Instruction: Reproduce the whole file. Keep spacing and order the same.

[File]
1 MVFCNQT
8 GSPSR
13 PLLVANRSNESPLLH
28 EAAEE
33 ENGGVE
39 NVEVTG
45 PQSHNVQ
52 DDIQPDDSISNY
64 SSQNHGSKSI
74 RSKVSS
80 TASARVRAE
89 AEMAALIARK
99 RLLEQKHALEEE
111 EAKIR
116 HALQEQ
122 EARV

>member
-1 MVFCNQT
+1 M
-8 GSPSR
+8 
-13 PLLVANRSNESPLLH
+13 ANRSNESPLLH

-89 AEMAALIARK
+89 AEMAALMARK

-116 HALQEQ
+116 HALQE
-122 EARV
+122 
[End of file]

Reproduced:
1 MVFCNQT
8 GSPSR
13 PLLVANRSNESPLLH
28 EAAEE
33 ENGGVE
39 NVEVTG
45 PQSHNVQ
52 DDIQPDDSISNY
64 SSQNHGSKSI
74 RSKVSS
80 TASARVRAE
89 AEMAALIARK
99 RLLEQKHALEEE
111 EAKIR
116 HALQEQ
122 EARV

>member
-1 MVFCNQT
+1 M
-8 GSPSR
+8 
-13 PLLVANRSNESPLLH
+13 ANRSNESPLLH

-89 AEMAALIARK
+89 AEMAALMARK

-116 HALQEQ
+116 HALQE
-122 EARV
+122 